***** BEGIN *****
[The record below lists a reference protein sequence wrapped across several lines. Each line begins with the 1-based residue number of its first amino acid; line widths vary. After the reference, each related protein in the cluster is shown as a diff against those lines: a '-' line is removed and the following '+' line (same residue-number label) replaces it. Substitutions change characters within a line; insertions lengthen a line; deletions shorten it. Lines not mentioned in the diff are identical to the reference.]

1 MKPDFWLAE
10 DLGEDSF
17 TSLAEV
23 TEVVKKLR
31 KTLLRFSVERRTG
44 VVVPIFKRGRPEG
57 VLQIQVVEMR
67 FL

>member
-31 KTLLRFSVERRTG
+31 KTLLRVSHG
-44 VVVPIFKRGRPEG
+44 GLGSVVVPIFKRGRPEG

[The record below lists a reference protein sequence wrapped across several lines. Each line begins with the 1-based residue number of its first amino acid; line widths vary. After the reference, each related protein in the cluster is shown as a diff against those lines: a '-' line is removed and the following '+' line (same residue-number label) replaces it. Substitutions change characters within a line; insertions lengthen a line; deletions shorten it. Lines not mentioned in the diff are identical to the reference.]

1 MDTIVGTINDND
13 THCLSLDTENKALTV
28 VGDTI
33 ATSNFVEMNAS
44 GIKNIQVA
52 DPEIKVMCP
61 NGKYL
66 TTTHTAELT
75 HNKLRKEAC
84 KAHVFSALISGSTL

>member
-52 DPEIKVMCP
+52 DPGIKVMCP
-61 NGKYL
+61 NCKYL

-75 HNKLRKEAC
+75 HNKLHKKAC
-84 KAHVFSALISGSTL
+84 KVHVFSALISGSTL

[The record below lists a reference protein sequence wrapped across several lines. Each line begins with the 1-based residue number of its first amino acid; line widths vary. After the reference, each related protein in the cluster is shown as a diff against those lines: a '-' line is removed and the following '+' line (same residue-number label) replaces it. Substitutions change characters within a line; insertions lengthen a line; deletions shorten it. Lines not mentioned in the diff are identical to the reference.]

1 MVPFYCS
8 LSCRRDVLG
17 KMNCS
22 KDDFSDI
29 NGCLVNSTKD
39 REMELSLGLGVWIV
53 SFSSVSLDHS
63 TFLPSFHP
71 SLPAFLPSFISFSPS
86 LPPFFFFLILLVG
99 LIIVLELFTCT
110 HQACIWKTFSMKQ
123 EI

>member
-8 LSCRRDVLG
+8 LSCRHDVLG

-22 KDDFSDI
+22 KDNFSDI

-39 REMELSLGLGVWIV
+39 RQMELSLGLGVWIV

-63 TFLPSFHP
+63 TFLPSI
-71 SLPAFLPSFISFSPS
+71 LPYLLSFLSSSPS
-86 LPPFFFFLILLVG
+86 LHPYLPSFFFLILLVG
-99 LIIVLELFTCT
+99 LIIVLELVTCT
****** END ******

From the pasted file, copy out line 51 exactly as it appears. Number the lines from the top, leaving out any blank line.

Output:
+8 LSCRHDVLG